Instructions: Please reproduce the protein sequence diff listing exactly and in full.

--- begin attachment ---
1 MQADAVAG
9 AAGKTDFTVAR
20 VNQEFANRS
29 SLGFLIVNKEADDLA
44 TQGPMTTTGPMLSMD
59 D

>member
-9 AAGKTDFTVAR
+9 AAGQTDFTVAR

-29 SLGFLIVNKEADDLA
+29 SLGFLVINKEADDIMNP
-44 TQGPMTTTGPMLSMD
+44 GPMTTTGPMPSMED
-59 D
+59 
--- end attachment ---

1 MQADAVAG
9 AAGKTDFTVAR
20 VNQEFANRS
29 SLGFLIVNKEADDLA
44 TQGPMTTTGPMLSMD
59 D

>member
-9 AAGKTDFTVAR
+9 AAGQTDFTVAR

-29 SLGFLIVNKEADDLA
+29 SLGFLVINKEADDIMNP
-44 TQGPMTTTGPMLSMD
+44 GPMTTTGPMPSMED
-59 D
+59 